I want to protect my folders in $HOME from an accidental deletion. I applied chattr +i on them but i noticed that the last is applied recursively, thus, indeed the folder can't be deleted but also i can't write in it.
It's not recursive, it's just how directories work. A directory is basically a special file with a list of names and inodes. (At least it used to be; you still can
cat directories on some BSDs.) When you try to create, rename or delete a file, you're not changing the file itself, you are changing its parent directory. If the directory is marked as immutable, you can't change it – but subdirectories can still be modified.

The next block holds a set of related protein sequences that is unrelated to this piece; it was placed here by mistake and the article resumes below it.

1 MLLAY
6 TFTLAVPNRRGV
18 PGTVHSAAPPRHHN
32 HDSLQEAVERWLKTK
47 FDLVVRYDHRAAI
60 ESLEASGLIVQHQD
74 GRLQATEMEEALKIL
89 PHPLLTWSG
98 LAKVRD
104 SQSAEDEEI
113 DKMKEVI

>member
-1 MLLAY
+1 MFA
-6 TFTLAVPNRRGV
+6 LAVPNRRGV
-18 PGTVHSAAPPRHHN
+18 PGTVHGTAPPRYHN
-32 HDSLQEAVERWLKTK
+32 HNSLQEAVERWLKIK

I also tried to apply a sticky bit with chmod 1775 and change the ownership of the folder with chown root foldername. Normally, with sticky bit enabled, only the owner of the folder can delete it but, strangely, in my case although the folder is owned by root, i can delete it with my normal user.
The sticky bit allows deleting objects if you own either the object itself or its parent directory.
I noticed that the users folders in /home partition, although they are owned by the current user and have rwx permissions for the owner, they can't be deleted/changed. How is this achieved?
See above – when deleting a filesystem object, you must have 'write' permission on the parent directory, not on the object itself. In this case,
/home is owned by root, and you only have "read"+"execute" permissions.
filesystem object: n. a file, directory, device node, symlink, pipe, Unix socket, or whatever the hell else can be stored on the filesystem.